15 Oct 2013
London Business School’s Associate Professor of Strategy and Entrepreneurship, Michael Jacobides will attempt to uncover the truth behind the Greek ‘meltdown’ when he participates in a panel at an exciting Greek cultural festival this weekend.
Dr Jacobides will speak about the Greek media and economy as part of the ‘Greece is the Word!’ event at Southbank Centre on 19 October. Together with Greek journalists Maria Margaronis and Theodora Oikonomides, Dr Jacobides will discuss the truth behind the Greek 'meltdown', the role alternative media play when mainstream media stop functioning and how media can shape and manipulate myths in times of crisis.
Dr Jacobides says: “Greece has, once again, been in the headlines. This time, not because of imminent collapse; if anything, there’s been much greater stability than many had predicted. But with youth unemployment reaching 60% and GDP contraction exceeding Great Depression levels, hardship is visible, fuelling the growth of extreme-right Golden Dawn, whose hubris was its undoing.
“The resulting prosecutions of Golden Dawn’s leadership for criminal activity, and the media frenzy around them, are both a testament of the problems that remain, and a stark reminder of the shaping role of media in our understanding of this, or any other crisis. What the press reports, in Greece and internationally, is often what “sells”, rather than a clear portrayal of the situation. The role of the Troika, the positive steps and the stubborn resistance to change, the mix of hope and despair, and even the role of Golden Dawn, are seen through the prism of media.”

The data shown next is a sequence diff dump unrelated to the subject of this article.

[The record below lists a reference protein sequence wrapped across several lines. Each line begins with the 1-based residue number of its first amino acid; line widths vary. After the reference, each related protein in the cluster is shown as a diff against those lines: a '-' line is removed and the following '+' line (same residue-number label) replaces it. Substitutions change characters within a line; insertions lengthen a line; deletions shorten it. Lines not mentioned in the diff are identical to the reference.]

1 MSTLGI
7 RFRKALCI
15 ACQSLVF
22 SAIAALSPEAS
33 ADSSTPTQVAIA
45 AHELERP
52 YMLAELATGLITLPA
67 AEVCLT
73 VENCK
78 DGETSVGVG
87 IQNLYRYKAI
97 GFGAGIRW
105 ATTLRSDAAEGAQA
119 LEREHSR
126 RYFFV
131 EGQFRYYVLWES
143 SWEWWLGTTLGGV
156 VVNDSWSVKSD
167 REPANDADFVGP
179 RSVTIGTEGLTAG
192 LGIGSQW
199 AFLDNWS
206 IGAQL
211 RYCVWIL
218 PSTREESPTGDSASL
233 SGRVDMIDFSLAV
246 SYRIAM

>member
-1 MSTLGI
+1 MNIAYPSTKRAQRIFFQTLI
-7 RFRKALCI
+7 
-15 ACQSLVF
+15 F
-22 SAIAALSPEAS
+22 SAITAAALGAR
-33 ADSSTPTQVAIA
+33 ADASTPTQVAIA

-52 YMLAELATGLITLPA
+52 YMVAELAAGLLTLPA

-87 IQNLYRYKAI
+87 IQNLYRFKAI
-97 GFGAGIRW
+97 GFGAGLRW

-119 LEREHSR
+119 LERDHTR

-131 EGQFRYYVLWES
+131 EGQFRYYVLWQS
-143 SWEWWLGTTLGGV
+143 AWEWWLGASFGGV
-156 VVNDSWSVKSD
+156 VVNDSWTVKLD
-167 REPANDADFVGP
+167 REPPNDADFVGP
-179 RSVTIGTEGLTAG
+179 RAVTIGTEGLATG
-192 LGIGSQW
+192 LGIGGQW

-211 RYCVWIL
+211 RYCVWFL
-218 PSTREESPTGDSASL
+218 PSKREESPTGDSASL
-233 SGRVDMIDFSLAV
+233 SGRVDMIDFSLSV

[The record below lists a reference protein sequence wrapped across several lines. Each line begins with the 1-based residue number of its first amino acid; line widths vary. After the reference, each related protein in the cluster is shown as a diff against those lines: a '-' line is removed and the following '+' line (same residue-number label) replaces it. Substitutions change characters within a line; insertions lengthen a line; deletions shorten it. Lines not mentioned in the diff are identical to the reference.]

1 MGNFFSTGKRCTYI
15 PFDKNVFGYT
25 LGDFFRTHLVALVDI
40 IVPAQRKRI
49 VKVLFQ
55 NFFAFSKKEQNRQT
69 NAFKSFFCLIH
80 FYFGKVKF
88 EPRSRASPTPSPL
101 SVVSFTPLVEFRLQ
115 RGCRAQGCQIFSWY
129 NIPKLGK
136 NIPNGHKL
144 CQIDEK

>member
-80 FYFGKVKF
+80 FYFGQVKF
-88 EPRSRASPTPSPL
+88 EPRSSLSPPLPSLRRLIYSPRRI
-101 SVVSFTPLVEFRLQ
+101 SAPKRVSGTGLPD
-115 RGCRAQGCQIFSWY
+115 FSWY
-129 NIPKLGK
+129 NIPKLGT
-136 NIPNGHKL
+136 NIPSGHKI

The provocative debate ‘Media Myths’, which is part of a day-long festival bringing together writers, academics, comedians, filmmakers, poets and performers to showcase the contemporary Greek culture, will be chaired by new Channel 4 Arts Editor Paul Mason.
Billed as "an exploration of the country behind the headlines, and the culture behind the crisis", ‘Greece is the Word!’ aims to celebrate all that is Greek through cutting-edge, creative responses to the country's crisis.
Other highlights include events about Greek fiction, poetry and translation, and the crisis affecting the Greek book industry, with major names from Greece and the UK, including historian Bettany Hughes and novelist Victoria Hislop.
‘Media Myths’ takes place at 5.30pm. For tickets and further information, visit the Southbank Centre website.